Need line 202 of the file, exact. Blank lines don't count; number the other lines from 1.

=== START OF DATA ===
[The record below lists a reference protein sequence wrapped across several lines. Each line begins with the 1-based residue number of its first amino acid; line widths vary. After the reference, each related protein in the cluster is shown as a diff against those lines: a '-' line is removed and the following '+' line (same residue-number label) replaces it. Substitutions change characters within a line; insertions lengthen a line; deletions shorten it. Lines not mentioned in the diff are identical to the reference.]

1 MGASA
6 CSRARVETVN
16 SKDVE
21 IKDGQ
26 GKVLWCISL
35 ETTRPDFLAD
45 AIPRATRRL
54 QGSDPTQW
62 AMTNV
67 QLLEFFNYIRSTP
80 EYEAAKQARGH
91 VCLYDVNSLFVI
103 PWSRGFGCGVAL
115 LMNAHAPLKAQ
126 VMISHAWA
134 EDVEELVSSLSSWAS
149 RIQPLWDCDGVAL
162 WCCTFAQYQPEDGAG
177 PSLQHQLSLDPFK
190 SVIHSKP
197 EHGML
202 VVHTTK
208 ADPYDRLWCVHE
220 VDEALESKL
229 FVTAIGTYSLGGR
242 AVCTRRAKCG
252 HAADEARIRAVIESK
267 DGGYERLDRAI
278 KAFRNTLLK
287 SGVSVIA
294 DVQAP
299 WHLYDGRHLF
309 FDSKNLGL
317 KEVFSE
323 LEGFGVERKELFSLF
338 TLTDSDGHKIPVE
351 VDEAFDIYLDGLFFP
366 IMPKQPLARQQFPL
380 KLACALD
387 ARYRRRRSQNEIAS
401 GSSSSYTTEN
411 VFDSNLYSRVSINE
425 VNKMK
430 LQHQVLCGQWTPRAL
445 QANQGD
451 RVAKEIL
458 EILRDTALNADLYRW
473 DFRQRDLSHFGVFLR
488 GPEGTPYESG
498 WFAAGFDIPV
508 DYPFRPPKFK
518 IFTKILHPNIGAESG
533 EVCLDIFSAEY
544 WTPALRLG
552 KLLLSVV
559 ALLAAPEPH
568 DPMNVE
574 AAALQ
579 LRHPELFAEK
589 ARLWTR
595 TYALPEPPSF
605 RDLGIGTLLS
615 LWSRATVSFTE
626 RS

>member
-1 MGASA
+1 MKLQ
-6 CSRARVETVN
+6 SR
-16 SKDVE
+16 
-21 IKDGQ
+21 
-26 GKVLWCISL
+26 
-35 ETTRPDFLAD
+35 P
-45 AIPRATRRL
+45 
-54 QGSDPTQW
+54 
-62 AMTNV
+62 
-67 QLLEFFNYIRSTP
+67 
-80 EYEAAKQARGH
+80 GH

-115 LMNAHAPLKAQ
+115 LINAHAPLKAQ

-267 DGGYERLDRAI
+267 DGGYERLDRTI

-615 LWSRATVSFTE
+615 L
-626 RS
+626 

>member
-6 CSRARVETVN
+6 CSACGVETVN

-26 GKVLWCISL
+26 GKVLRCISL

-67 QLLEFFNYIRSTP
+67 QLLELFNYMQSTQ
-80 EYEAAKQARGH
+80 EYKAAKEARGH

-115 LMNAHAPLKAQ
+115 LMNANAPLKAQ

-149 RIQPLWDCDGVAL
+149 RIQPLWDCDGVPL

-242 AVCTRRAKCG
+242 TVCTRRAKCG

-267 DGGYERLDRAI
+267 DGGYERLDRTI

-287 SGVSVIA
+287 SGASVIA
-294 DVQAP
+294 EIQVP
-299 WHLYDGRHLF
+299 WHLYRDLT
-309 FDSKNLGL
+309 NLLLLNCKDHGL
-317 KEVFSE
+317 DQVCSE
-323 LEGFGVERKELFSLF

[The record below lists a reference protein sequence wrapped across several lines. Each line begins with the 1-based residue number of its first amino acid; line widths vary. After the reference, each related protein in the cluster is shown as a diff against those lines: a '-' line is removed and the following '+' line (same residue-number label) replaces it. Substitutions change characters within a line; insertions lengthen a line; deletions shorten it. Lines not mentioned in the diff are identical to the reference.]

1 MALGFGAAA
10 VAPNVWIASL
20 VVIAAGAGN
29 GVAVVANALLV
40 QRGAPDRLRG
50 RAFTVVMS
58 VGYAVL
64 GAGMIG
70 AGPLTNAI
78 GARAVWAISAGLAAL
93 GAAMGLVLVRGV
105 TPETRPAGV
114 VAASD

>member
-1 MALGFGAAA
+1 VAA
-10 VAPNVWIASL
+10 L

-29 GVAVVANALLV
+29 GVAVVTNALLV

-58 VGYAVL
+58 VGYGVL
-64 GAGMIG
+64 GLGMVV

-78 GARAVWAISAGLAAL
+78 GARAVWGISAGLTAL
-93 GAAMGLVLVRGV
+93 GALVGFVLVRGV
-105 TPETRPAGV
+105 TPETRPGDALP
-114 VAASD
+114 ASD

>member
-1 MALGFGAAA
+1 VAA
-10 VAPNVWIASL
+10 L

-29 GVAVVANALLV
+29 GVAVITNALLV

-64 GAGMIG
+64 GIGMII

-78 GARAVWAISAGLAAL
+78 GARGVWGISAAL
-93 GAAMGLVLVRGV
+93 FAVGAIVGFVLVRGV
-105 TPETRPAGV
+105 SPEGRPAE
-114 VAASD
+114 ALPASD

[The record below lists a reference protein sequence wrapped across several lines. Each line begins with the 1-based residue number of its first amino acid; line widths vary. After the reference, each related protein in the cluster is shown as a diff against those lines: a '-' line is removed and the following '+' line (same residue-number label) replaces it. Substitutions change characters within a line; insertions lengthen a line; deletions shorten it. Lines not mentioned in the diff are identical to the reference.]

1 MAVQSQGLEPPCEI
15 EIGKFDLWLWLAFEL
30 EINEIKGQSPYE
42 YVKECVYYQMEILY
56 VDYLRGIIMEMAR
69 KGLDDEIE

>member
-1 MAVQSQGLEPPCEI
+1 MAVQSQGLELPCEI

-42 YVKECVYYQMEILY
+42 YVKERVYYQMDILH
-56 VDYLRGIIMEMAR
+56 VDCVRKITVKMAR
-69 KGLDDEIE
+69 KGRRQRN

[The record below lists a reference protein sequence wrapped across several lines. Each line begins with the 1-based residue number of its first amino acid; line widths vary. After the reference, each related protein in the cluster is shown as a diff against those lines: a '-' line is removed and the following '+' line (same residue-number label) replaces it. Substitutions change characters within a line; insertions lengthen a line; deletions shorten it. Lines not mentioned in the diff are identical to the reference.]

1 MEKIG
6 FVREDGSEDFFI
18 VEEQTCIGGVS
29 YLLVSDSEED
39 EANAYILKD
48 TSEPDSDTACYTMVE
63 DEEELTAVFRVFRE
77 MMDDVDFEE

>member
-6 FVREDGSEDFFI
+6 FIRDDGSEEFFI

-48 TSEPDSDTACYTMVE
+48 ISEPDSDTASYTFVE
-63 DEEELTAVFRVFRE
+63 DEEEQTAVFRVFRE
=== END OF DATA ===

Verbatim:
+6 FIRDDGSEEFFI